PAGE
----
Gardening Magazine

The First Signs of Spring

By Plantedd @Plantedd

I found a snowdrop living in the streets last week.


Self-seeded snowdrop in the bad streets of Glasgow. Photograph: David Wong

I associate snowdrops with woodlands and parks, colonising under the canopy of grand old trees with a gentle but determined zeal - not with the lone warrior toughing it out by the roadside in the middle of Glasgow. It was a good reminder of how hardy these bulbs are and a good counterpoint to the big story last week about a rare snowdrop with yellow markings that sold for £725.

That story brought to mind the late Christopher Lloyd.

Collecting snowdrops is quite a mania with galanthophiles, whose ability to bore can only be compared with that of hellebore bores.

I bow to very few people in my plant geekery, but the 'mania' that turns the very object of desire into a commodity seems self-defeating. The price was down to the rarity rather than how good a plant it was.

There are very many good garden snowdrops that are different from the common species, Galanthus nivalis, and which you can (afford to) enjoy for the sake of the plant itself. Galanthus 'S. Arnott' is my personal favorite. The closed flowers are the shape of chubby teardrops and the whole plant is like somebody has subtly turned the volume dial up a little on the usual species.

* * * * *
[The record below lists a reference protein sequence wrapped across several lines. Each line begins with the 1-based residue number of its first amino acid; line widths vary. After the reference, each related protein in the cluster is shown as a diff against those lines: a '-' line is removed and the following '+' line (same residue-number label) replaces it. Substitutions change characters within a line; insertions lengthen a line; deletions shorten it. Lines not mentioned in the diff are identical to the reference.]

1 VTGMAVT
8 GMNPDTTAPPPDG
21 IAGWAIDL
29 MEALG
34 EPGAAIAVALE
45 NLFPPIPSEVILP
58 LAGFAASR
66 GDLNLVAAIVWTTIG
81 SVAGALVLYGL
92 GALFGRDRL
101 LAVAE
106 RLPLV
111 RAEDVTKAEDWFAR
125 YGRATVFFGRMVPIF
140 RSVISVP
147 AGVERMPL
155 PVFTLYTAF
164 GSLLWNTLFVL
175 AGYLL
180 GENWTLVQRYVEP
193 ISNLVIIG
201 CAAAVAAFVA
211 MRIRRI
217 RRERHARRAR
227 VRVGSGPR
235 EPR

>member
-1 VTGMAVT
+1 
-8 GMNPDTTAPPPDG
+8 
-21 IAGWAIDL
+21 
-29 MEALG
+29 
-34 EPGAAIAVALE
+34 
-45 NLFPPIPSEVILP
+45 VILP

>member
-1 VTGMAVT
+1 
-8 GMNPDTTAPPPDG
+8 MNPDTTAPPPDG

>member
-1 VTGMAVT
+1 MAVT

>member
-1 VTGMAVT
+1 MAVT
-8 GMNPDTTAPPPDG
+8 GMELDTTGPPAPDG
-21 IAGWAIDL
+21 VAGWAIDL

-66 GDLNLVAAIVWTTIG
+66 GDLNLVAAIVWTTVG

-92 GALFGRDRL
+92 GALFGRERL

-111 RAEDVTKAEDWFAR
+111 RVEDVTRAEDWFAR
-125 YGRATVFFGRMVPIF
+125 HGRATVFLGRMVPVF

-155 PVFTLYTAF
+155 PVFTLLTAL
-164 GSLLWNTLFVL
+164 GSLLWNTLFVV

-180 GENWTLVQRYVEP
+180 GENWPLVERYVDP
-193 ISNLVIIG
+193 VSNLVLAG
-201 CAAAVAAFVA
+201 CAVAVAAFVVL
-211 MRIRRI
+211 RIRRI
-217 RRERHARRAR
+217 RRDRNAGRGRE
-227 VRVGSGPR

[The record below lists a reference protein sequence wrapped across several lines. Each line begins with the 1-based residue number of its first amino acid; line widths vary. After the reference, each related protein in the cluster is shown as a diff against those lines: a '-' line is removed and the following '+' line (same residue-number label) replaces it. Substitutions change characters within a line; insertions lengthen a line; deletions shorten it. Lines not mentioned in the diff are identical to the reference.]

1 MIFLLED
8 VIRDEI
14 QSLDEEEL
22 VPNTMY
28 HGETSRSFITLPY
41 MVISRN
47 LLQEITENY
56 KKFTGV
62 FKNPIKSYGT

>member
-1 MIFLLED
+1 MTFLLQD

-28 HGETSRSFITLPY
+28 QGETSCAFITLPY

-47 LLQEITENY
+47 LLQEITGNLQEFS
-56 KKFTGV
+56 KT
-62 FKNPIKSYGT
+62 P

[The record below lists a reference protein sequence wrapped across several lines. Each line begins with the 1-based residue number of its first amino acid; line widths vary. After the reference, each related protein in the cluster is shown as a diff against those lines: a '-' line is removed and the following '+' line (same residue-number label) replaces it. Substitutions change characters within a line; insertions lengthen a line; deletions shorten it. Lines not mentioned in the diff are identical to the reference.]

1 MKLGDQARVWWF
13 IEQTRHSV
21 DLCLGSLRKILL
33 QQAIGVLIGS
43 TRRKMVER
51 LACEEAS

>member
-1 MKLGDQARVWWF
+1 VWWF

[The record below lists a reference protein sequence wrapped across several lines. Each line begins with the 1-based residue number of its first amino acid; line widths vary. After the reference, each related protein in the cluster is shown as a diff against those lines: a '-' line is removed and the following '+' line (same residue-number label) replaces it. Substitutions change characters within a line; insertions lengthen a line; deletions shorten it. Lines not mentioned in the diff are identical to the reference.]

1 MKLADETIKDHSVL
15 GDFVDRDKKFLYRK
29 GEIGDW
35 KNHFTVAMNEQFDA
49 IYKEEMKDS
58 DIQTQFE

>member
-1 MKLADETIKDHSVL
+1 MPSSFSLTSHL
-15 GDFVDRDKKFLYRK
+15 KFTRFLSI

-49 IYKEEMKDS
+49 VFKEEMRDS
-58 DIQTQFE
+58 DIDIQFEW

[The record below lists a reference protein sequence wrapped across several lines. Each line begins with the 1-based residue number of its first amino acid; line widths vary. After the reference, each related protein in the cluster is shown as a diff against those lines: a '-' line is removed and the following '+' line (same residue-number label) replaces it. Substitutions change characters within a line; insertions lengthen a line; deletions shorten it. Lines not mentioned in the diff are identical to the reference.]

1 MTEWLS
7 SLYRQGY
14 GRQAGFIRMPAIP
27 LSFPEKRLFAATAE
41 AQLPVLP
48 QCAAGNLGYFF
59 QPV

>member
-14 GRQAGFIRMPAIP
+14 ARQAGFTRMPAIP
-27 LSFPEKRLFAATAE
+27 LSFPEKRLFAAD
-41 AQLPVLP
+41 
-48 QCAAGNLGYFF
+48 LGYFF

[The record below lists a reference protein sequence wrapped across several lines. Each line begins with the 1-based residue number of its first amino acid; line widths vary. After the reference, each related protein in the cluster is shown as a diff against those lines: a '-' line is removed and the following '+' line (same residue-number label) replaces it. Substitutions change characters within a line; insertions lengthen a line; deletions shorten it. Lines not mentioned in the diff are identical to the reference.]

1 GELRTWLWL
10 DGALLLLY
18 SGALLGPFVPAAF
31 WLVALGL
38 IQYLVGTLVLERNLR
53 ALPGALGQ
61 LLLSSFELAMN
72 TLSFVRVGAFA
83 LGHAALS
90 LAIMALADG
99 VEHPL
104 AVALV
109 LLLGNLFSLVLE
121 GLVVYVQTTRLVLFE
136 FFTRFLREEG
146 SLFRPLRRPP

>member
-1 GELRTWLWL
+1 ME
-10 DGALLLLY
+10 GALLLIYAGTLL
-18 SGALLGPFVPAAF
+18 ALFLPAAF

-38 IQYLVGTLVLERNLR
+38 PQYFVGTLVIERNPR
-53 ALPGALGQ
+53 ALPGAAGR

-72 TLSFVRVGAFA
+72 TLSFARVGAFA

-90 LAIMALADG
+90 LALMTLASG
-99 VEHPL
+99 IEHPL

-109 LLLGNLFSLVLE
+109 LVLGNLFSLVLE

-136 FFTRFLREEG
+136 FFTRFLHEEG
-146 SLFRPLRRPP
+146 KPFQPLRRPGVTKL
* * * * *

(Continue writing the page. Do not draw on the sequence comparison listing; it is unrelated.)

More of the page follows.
Snowdrop. Galanthus 'S.Arnott'. Photograph: Amanda Slater/Creative Commons

Whilst I'm sure that the record-breaking 'Elizabeth Harrison' snowdrop itself is a sturdy plant, I hope the annual tradition of ever higher prices for a snowdrop bulb doesn't fuel an echo of the Dutch tulip mania in the 17th century when growers would deliberately go for flowers infected with the tulip breaking virus because of the streaky colours it produced.

Give me a gutter-living snowdrop and its street smarts any day.

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